I Hope This Is Our Final Shutdown Reader: Map, Airplanes, ChiComs

What 32 committed people, and one timorous speaker, can do to everyone else
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Maps: I give you this one, from our friends at Esri, of the cities most affected by the shutdown. Click on the numbers at the left, and the map will show you more info for the respective cities.

Of course this understates the geographic extent of the impact, since it shows only direct Federal payroll numbers and not the ripple effects of cancelled research projects, tourism falloffs at the National Parks, and so on. But it's a start.

Airplanes: I give you this story, from Bloomberg, on why sales in America's leading manufactured-export sector, aerospace, are stalled by the shutdown too.

Hundreds of sales from vendors as varied as Airbus SAS and individuals are stalled as the Federal Aviation Administration’s aircraft-registration office remains shuttered. Titles for $2.5 billion of jetliners, small planes and helicopters may be in limbo if the shutdown runs into next week.

“This is a mess,” said William King, a vice president at Cirrus Aircraft Corp., which installs parachutes on its planes so they float to the ground in an engine failure. “Even if they settle this out quickly in the next 10 days, we could still be in a position of not meeting our delivery numbers by Jan. 1.”

The snags are part of the economic ripple effects from the first government shutdown in 17 years. Five U.S. senators urged FAA Administrator Michael Huerta in a letter this week to reopen the Oklahoma City-based registry because it’s “inflicting unnecessary hardship on aviation industries.”

ChiComs: We hear this from the FT.

This may be nearing its end. When and after it does, let us not forget the 32 people, and the one House speaker too scared of them to stave off this disaster, who have caused such mindless, cumulative damage.

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James Fallows is a national correspondent for The Atlantic and has written for the magazine since the late 1970s. He has reported extensively from outside the United States and once worked as President Carter's chief speechwriter. His latest book is China Airborne. More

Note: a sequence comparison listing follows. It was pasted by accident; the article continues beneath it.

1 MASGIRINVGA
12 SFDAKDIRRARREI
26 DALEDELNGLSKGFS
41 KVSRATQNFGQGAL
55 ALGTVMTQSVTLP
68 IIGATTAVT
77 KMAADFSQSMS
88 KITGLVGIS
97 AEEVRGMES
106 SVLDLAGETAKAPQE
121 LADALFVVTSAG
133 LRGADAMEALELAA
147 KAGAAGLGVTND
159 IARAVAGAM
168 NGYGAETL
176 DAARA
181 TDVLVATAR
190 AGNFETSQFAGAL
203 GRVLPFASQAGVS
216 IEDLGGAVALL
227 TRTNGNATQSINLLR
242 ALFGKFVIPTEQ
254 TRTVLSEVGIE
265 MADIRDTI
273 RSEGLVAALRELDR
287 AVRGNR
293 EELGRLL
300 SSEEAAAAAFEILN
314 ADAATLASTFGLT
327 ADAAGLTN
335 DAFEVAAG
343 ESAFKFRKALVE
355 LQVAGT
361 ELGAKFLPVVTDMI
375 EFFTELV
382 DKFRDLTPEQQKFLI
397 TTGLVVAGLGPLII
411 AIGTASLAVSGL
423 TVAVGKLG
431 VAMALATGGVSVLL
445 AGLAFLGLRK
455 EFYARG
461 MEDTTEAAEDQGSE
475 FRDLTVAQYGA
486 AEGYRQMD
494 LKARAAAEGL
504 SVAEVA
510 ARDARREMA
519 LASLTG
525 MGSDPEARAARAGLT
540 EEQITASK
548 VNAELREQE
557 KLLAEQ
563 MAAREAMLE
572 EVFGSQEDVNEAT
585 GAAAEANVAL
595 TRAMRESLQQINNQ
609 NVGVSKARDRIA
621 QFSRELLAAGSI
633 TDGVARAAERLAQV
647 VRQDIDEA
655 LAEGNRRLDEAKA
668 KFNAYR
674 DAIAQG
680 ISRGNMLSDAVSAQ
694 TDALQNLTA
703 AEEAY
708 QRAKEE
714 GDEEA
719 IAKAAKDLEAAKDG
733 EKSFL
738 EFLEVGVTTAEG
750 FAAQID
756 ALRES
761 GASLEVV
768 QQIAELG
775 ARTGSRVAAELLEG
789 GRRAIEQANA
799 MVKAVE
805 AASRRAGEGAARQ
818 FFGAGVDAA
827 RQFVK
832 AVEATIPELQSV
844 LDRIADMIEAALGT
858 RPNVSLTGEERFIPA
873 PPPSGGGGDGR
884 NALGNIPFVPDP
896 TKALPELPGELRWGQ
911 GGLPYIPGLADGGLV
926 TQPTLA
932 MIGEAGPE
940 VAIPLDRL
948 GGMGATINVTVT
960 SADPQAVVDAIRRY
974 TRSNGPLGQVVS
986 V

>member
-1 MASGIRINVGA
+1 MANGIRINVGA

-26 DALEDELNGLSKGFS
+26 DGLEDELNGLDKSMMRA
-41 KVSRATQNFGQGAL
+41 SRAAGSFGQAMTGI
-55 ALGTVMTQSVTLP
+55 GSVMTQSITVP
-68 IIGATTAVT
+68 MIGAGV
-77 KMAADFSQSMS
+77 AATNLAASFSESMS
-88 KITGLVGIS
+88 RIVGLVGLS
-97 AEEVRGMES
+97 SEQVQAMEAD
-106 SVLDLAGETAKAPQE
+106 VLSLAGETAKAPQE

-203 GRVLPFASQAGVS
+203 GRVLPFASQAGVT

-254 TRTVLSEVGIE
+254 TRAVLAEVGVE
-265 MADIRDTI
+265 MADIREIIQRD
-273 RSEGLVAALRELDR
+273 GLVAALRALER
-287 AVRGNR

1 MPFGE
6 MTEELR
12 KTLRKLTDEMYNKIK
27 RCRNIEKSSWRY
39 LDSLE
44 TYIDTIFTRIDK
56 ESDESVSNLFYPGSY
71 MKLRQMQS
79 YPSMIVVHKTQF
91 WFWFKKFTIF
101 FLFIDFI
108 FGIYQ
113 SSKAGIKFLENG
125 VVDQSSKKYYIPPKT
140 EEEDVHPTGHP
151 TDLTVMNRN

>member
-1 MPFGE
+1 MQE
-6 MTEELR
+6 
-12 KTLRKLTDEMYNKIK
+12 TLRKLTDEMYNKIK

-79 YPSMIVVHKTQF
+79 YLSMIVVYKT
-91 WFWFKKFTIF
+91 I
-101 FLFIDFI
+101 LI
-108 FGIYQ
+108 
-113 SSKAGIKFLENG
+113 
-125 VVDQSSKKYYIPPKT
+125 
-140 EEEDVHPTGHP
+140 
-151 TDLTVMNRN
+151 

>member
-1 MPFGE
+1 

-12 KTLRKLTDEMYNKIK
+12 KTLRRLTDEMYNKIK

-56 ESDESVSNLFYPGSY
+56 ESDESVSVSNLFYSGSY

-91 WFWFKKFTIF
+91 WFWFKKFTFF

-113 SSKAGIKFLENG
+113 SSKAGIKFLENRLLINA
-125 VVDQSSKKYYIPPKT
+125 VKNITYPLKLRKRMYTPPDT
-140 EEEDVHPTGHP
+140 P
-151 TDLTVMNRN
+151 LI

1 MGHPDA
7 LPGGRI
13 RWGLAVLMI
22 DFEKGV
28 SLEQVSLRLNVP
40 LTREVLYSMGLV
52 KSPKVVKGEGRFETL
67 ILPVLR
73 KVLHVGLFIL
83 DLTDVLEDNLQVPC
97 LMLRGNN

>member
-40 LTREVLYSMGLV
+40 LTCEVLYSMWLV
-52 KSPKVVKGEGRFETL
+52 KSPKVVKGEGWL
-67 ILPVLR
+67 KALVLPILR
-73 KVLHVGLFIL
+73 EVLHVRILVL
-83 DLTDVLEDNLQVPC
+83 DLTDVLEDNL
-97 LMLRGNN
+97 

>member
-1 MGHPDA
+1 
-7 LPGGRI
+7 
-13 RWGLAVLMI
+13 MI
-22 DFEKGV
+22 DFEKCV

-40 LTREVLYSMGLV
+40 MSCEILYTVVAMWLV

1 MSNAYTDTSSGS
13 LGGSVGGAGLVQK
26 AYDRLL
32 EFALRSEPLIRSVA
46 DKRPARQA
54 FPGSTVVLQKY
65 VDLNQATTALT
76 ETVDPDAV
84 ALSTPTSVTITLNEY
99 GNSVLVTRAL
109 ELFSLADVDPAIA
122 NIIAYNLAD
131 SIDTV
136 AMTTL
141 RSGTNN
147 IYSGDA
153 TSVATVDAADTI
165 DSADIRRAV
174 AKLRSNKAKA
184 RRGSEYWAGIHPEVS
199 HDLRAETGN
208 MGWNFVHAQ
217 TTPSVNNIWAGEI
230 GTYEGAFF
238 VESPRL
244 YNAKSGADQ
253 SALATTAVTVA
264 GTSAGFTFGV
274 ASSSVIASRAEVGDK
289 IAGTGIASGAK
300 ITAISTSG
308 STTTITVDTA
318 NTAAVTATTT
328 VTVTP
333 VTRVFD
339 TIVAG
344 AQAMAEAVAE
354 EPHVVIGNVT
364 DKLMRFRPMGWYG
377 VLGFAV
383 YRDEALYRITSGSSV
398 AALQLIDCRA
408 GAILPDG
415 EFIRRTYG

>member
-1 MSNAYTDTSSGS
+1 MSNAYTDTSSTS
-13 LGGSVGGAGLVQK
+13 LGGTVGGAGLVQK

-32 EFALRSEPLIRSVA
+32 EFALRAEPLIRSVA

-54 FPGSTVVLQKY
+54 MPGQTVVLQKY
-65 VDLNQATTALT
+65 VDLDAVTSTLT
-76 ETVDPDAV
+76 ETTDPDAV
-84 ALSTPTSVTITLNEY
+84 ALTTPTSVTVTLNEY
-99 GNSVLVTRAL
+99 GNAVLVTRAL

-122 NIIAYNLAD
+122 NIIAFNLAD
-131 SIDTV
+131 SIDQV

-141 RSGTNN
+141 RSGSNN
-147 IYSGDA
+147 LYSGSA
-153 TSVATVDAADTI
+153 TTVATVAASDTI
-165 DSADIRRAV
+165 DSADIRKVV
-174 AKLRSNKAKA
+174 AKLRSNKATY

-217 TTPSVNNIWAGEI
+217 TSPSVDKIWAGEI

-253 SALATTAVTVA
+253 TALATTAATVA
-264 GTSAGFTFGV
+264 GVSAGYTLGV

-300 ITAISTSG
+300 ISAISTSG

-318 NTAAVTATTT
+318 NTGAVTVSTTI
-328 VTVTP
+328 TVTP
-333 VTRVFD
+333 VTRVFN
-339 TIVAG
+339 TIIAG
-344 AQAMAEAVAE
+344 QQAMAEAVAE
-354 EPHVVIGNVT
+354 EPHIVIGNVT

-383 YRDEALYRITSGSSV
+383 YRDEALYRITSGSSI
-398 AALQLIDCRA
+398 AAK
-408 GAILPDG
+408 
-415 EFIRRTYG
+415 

James Fallows is based in Washington as a national correspondent for The Atlantic. He has worked for the magazine for nearly 30 years and in that time has also lived in Seattle, Berkeley, Austin, Tokyo, Kuala Lumpur, Shanghai, and Beijing. He was raised in Redlands, California, received his undergraduate degree in American history and literature from Harvard, and received a graduate degree in economics from Oxford as a Rhodes scholar. In addition to working for The Atlantic, he has spent two years as chief White House speechwriter for Jimmy Carter, two years as the editor of US News & World Report, and six months as a program designer at Microsoft. He is an instrument-rated private pilot. He is also now the chair in U.S. media at the U.S. Studies Centre at the University of Sydney, in Australia.

Fallows has been a finalist for the National Magazine Award five times and has won once; he has also won the American Book Award for nonfiction and a N.Y. Emmy award for the documentary series Doing Business in China. He was the founding chairman of the New America Foundation. His recent books Blind Into Baghdad (2006) and Postcards From Tomorrow Square (2009) are based on his writings for The Atlantic. His latest book is China Airborne. He is married to Deborah Fallows, author of the recent book Dreaming in Chinese. They have two married sons.

Fallows welcomes and frequently quotes from reader mail sent via the "Email" button below. Unless you specify otherwise, we consider any incoming mail available for possible quotation -- but not with the sender's real name unless you explicitly state that it may be used. If you are wondering why Fallows does not use a "Comments" field below his posts, please see previous explanations here and here.
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